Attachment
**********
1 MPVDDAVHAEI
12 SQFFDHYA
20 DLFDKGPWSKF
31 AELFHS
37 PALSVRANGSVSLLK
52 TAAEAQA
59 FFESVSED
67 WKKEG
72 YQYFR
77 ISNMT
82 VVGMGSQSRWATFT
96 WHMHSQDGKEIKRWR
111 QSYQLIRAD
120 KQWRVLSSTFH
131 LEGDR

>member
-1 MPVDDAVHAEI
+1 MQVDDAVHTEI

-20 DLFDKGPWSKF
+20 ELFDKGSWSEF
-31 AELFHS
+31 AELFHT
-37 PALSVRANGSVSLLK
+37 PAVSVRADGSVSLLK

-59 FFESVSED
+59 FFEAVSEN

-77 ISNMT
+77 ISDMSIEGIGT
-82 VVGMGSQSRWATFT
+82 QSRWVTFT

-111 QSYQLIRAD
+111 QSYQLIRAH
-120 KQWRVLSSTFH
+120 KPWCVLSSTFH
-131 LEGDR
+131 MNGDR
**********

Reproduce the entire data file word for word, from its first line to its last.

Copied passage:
1 MPVDDAVHAEI
12 SQFFDHYA
20 DLFDKGPWSKF
31 AELFHS
37 PALSVRANGSVSLLK
52 TAAEAQA
59 FFESVSED
67 WKKEG
72 YQYFR
77 ISNMT
82 VVGMGSQSRWATFT
96 WHMHSQDGKEIKRWR
111 QSYQLIRAD
120 KQWRVLSSTFH
131 LEGDR

>member
-1 MPVDDAVHAEI
+1 MQVDDAVHTEI

-20 DLFDKGPWSKF
+20 ELFDKGSWSEF
-31 AELFHS
+31 AELFHT
-37 PALSVRANGSVSLLK
+37 PAVSVRADGSVSLLK

-59 FFESVSED
+59 FFEAVSEN

-77 ISNMT
+77 ISDMSIEGIGT
-82 VVGMGSQSRWATFT
+82 QSRWVTFT

-111 QSYQLIRAD
+111 QSYQLIRAH
-120 KQWRVLSSTFH
+120 KPWCVLSSTFH
-131 LEGDR
+131 MNGDR